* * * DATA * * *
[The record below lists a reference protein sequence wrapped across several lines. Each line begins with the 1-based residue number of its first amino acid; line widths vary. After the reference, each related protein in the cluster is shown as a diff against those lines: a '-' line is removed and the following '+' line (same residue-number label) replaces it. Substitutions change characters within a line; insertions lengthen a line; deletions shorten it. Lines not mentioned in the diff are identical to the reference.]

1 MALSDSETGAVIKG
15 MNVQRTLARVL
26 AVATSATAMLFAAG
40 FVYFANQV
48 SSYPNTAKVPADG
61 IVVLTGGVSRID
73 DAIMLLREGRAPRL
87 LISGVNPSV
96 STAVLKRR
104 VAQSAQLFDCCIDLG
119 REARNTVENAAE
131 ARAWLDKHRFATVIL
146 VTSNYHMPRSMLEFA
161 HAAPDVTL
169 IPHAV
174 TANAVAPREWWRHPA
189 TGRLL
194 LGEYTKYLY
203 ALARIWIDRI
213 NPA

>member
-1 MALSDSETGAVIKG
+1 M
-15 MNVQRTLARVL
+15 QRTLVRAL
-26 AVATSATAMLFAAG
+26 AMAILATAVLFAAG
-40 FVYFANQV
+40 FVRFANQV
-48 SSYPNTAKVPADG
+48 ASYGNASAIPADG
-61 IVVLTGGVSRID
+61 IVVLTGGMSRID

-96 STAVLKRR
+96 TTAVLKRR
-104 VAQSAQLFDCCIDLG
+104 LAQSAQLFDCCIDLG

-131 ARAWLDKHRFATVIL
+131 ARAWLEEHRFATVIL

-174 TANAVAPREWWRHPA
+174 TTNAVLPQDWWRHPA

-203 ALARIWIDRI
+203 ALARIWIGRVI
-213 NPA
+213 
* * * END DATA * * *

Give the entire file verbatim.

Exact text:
[The record below lists a reference protein sequence wrapped across several lines. Each line begins with the 1-based residue number of its first amino acid; line widths vary. After the reference, each related protein in the cluster is shown as a diff against those lines: a '-' line is removed and the following '+' line (same residue-number label) replaces it. Substitutions change characters within a line; insertions lengthen a line; deletions shorten it. Lines not mentioned in the diff are identical to the reference.]

1 MALSDSETGAVIKG
15 MNVQRTLARVL
26 AVATSATAMLFAAG
40 FVYFANQV
48 SSYPNTAKVPADG
61 IVVLTGGVSRID
73 DAIMLLREGRAPRL
87 LISGVNPSV
96 STAVLKRR
104 VAQSAQLFDCCIDLG
119 REARNTVENAAE
131 ARAWLDKHRFATVIL
146 VTSNYHMPRSMLEFA
161 HAAPDVTL
169 IPHAV
174 TANAVAPREWWRHPA
189 TGRLL
194 LGEYTKYLY
203 ALARIWIDRI
213 NPA

>member
-1 MALSDSETGAVIKG
+1 M
-15 MNVQRTLARVL
+15 QRTLVRAL
-26 AVATSATAMLFAAG
+26 AMAILATAVLFAAG
-40 FVYFANQV
+40 FVRFANQV
-48 SSYPNTAKVPADG
+48 ASYGNASAIPADG
-61 IVVLTGGVSRID
+61 IVVLTGGMSRID

-96 STAVLKRR
+96 TTAVLKRR
-104 VAQSAQLFDCCIDLG
+104 LAQSAQLFDCCIDLG

-131 ARAWLDKHRFATVIL
+131 ARAWLEEHRFATVIL

-174 TANAVAPREWWRHPA
+174 TTNAVLPQDWWRHPA

-203 ALARIWIDRI
+203 ALARIWIGRVI
-213 NPA
+213 